The end of the year is a great time to reflect on your career development because it encourages mindfulness and accountability. Here’s how to do that, and some ways to turn 2016 into a year of career success.

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The holidays and year’s end are quickly approaching! With events and parties galore, this time of year tends to quickly pass by. With this in mind, I urge you to take a little time out from the holiday cheer and take stock of your career progress in 2015. Also, start thinking about what you’d like to achieve and improve upon in 2016.

I know this is a lot to consider during the busy season, when we’d rather be sipping hot chocolate and shopping for presents! To help you start, here is a list of questions for your reflection.

What were your 2015 goals? January is generally touted as the month for setting new goals. Before it rolls around, though, take yourself back to the goals you set last January. Do you remember what they were? Did you meet them? Why did you set these specific goals? If you didn’t set goals, start thinking about what you’d like to achieve in 2016.

Are your daily habits helping or hurting your progress? Are you often a little late to work, giving you a sense of panic the entire morning? Do you stay up way past your ideal bedtime, making you groggy during meetings? Are your eating habits draining your energy by early afternoon? Think about the seemingly little actions you take every day — and whether they’re helping or hurting your career and daily life.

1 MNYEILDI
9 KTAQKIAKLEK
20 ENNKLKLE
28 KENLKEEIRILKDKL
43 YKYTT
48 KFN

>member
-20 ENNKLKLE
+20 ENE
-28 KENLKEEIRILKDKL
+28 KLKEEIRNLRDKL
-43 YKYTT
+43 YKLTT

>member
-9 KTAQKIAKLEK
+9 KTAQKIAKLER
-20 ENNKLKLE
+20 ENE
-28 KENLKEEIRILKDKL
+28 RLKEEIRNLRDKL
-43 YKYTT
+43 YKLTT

Are there areas in your career where you can be more productive or effective? No time to work on those goals you’re setting? Think about all of your daily duties. Can any of them be streamlined or tweaked for better results? This is a great way to bring efficiency and extra time to your day, plus help you stand out among co-workers.

Who can support you? I’m a big advocate for seeking out mentors in your career, someone out there who has already reached the goal you’re trying to achieve. Getting that person’s insight and support can help you reach goals faster, open the door to new opportunities and connections, and more. If you only set one goal for 2016, I’d recommend it be this: Seek out a mentor.

Spending an hour or two to reflect on how the year went encourages mindfulness and accountability in your career development. If you’re unhappy with your progress, the new year is an intuitive time to hit the reset button. And if you’ve reached new milestones, give yourself an extra reason to celebrate this holiday season!

Lisa Quast is the founder of Career Woman, Inc., and the author of the book Secrets of a Hiring Manager Turned Career Coach. Email her at